A newly described species of bacteria related to the tuberculosis pathogen has been found to cause bone infections, a discovery that may pave the way for better diagnosis and treatment of similar infections, says a new study.
Patients having some rare genetic diseases are prone to infections with Mycobacterium species, the bacteria behind tuberculosis and leprosy. The patients often suffer from recurring mycobacterial infections throughout their whole lives.
Thus, researchers are trying to identify unusual species that cause disease in order to improve treatment strategies.
Owing to their antibiotic resistant cell walls and immunity towards treatment, bacteria can survive attack with acids, alkalis and detergents.
While the majority of mycobacterial infections can be treated with antibiotics such as clarithromycin and rifamycins, some species are becoming resistant to these antibiotics, so new drugs for treatments must be developed.
"Initial tests suggested we had found a Mycobacterium. By sequencing some of the bacterium's genes we showed that we had discovered an undescribed species," said Bang.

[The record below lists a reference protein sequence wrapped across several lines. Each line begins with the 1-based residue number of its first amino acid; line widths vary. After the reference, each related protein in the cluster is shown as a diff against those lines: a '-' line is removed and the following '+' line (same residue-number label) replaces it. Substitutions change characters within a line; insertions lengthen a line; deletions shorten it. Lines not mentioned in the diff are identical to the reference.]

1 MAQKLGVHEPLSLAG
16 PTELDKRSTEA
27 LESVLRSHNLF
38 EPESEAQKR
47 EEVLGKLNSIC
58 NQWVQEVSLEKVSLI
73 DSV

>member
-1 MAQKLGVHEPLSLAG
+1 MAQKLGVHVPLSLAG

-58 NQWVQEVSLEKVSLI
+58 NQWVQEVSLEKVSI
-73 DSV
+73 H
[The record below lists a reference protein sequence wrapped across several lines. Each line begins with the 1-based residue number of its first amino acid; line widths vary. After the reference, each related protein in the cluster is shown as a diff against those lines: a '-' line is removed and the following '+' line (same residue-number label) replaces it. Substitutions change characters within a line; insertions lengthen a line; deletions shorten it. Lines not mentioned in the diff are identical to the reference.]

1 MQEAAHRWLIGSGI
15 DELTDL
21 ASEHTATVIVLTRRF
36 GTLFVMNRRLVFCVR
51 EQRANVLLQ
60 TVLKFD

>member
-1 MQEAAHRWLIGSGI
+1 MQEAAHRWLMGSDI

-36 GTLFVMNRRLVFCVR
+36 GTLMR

Bang added: "We called the bacterium Mycobacterium arosiense. The name comes from Arosia, the Latin name of the city of Aarhus in Denmark, which is where the bacterium was first found. We showed the position of the new bacterium on the Mycobacterium family tree by sequencing genes and comparing them to related bacteria."
Closely related to Mycobacterium intracellulare and Mycobacterium avium, the new pathogen leads to a lung disease similar to tuberculosis in people, especially those with weak immune systems such as HIV patients that are immunologically suppressed. It is rod-shaped and grows slowly.
Bang said: "Mycobacterium arosiense can be killed by several antibiotics in the lab, including clarithromycin and rifamycins. However, resistance to fluoroquinolones and isoniazid was observed. Little knowledge is available on performing resistance tests on mycobacteria other than tuberculosis.
"We hope that this discovery will help doctors to diagnose similar diseases in the future and that further investigation may improve the treatment of people with similar infections."
The study is published in the latest issue of the International Journal of Systematic and Evolutionary Microbiology.